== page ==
An example of the impact a high-drag maneuver has on the rate at which the separation between two spacecraft changes is shown in Fig. 2. A time series plot of the orbital phase rate between two satellites is shown before, during and after a high drag maneuver lasting approximately two days. Orbital phase rate is the change in angular separation between the satellites around the orbit circumference, measured in degrees per day. In this case, the rate shown is between the highest and lowest altitude satellites in the constellation, Flight Model 01 (FM01) and FM03, respectively. Figure 2 shows short time scale variations in the phase rate due to non-uniformity in Earth’s gravity field, which affects orbital velocity, and also due to the eccentricity of the CYGNSS satellite orbits, which causes a slight increase in orbital velocity near perigee and decrease near apogee. Averaging across these variations, which occur on time scales of the 95 min orbit period, the longer term trend in phase rate is evident. Prior to the high drag maneuver, the mean orbital phase rate was ~2.62° day−1. In terms of distance, this corresponds to a change in separation of ~310 km day−1. A high-drag maneuver was initiated with FM01 on day 54 after launch. The increase in drag caused the satellite’s altitude to drop and its orbit velocity to increase toward that of FM03. After two days, FM01 was returned to its normal, nadir-pointed, attitude with a new phase rate of 2.57° day−1 and separation rate of ~305 km day−1 relative to FM03. This marked the first high drag maneuver performed during the CYGNSS mission. It demonstrated the feasibility of the method for constellation configuration maintenance and it showed the level of control that is possible for setting the phase rate and, ultimately, the spacing between satellites.

Figure 2
Figure 2

First “high drag” maneuver performed by one of the CYGNSS spacecraft. The attitude of the Flight Model 01 (FM01) spacecraft was pitched up to maximize atmospheric drag, lower its altitude, and raise its orbital velocity closer to that of another spacecraft (FM03) already at a lower altitude. This maneuver allows the rate-of-change of the spacing between spacecraft, or orbital phase rate, to be carefully controlled. The orbital phase rate is shown as a function of time (in units of days since launch) before, during and after the high drag maneuver.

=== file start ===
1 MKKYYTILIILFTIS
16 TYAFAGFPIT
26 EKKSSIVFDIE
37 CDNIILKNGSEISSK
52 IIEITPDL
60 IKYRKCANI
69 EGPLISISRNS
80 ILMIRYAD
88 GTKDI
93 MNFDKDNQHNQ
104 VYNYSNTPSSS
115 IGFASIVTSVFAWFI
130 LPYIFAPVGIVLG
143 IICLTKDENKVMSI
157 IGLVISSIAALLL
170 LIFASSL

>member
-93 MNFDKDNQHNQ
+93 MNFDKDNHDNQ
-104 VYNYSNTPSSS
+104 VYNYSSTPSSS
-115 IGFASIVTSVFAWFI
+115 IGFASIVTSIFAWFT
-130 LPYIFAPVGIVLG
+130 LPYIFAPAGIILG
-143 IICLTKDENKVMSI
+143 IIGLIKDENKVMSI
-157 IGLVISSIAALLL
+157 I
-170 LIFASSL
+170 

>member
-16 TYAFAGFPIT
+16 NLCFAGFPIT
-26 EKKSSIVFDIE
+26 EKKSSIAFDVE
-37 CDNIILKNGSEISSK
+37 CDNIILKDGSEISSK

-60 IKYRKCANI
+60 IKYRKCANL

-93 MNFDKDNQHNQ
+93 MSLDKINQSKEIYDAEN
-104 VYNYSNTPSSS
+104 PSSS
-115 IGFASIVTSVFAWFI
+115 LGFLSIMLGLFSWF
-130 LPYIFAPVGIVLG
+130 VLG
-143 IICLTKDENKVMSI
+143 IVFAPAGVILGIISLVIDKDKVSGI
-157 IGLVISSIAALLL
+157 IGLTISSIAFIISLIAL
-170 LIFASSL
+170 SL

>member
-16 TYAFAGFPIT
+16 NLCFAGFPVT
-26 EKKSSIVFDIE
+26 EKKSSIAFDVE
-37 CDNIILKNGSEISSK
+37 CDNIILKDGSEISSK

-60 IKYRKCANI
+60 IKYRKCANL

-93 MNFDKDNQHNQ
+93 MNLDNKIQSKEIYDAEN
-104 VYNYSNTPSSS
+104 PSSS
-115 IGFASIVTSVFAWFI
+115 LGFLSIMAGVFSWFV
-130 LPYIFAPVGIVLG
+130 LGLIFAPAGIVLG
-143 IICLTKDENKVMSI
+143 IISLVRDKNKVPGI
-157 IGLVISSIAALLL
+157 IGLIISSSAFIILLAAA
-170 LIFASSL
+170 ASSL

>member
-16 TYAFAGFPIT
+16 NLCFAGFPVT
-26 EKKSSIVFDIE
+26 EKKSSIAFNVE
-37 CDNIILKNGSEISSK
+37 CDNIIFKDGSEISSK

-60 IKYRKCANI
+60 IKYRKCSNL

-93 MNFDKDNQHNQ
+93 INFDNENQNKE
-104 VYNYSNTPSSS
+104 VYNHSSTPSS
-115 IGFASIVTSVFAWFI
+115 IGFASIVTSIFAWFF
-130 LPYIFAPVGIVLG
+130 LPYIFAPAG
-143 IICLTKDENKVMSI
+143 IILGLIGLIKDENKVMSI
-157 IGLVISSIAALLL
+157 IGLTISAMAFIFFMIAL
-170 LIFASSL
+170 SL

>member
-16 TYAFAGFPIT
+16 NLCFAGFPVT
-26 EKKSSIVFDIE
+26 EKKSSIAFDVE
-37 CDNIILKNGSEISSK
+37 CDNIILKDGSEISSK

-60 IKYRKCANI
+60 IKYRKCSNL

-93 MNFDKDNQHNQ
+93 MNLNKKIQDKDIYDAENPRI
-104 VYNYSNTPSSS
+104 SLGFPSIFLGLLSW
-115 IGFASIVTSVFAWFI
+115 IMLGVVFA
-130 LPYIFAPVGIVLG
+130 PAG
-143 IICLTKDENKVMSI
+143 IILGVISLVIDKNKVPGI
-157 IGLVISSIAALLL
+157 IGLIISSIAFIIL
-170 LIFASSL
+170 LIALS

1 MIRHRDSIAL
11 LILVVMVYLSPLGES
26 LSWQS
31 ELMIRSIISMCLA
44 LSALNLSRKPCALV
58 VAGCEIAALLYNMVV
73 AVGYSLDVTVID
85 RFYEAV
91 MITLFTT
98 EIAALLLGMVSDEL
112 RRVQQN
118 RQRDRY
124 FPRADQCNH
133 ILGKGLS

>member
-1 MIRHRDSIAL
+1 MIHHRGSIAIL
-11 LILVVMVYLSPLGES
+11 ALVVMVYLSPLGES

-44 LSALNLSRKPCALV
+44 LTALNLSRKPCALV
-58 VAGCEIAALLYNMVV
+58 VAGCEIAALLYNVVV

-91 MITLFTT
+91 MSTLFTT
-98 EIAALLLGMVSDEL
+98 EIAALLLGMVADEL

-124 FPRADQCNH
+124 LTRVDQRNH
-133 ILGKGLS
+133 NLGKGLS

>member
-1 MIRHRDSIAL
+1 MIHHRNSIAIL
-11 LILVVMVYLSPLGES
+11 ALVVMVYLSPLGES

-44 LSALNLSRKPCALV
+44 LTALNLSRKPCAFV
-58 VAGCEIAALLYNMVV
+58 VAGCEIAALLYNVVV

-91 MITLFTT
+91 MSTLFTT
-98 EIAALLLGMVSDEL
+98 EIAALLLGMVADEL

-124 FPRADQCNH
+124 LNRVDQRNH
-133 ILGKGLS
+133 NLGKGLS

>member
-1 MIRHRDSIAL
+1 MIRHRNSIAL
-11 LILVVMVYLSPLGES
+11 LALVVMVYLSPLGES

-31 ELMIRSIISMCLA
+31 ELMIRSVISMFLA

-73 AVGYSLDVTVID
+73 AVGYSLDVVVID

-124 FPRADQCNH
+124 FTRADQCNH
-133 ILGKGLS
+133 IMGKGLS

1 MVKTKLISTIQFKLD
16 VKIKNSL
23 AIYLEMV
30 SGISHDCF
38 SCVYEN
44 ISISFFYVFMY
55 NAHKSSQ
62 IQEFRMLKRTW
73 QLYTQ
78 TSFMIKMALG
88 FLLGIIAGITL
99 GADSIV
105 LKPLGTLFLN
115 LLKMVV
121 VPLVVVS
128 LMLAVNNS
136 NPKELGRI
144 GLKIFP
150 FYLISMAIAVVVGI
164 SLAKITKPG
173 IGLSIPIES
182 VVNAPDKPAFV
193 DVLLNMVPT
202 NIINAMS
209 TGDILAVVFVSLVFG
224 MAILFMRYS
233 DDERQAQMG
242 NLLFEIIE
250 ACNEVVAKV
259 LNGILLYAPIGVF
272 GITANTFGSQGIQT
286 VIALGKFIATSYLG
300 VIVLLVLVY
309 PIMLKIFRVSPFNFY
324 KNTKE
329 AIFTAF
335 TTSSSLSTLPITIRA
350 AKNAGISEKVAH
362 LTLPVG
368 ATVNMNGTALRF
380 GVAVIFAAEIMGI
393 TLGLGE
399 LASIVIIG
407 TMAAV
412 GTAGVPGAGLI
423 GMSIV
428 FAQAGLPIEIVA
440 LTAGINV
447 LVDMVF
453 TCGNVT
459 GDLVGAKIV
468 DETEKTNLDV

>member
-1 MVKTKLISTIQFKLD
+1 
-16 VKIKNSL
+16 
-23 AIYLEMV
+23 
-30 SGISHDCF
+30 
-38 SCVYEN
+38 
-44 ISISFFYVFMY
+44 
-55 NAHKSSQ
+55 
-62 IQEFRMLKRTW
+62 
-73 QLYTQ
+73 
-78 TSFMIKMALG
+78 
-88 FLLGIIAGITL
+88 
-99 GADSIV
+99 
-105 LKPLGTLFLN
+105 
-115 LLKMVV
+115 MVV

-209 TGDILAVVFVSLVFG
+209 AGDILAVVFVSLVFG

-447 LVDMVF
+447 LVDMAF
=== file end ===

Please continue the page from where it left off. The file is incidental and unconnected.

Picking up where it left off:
A detailed description of the differential drag maneuver and of plans for related mission operations are provided in Finley et al.9. Since the first attempt on 23 Feb 2017, numerous high-drag maneuvers have been performed, typically lasting between a few days and a couple of weeks each, to control the relative altitudes and velocities of the satellites. There have been several cases of conjunctions in angular separation by pairs of satellites, in which one passes over, or laps, the other. In those cases, the orbital phase rate will spread them apart again over time. The process is ongoing, with four of the eight satellites thusfar having been maneuvered into the same orbit altitude and period within their allotted spacing goals. A final constellation configuration is expected later in 2018 with the eight satellites dispersed approximately uniformly around the orbit circumference and all at the same altitude and with zero orbital phase rate. Regarding mission lifetime, the satellite in the lowest initial orbit altitude of 527 km has an estimated mission lifetime due to orbital decay of ~11 years. The other satellites, with initial orbit altitudes of 528–530 km, would have had somewhat longer lifetimes had they not been dragged down to a common altitude. Other factors, such as battery and solar panel degradation, are also expected to contribute to the ultimate mission life. It will likely be shorter than the lifetime of many larger satellites.

Sampling Properties of the Full Constellation